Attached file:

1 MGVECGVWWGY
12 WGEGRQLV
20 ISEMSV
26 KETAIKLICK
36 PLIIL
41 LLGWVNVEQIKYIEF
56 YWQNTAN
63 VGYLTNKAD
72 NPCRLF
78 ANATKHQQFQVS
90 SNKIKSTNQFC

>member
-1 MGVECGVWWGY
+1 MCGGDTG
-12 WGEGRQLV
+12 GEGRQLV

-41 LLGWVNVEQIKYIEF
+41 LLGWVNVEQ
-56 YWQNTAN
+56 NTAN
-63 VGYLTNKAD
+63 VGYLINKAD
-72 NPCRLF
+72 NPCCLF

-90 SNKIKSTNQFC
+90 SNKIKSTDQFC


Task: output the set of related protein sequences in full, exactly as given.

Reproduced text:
1 MGVECGVWWGY
12 WGEGRQLV
20 ISEMSV
26 KETAIKLICK
36 PLIIL
41 LLGWVNVEQIKYIEF
56 YWQNTAN
63 VGYLTNKAD
72 NPCRLF
78 ANATKHQQFQVS
90 SNKIKSTNQFC

>member
-1 MGVECGVWWGY
+1 MCGGDTG
-12 WGEGRQLV
+12 GEGRQLV

-41 LLGWVNVEQIKYIEF
+41 LLGWVNVEQ
-56 YWQNTAN
+56 NTAN
-63 VGYLTNKAD
+63 VGYLINKAD
-72 NPCRLF
+72 NPCCLF

-90 SNKIKSTNQFC
+90 SNKIKSTDQFC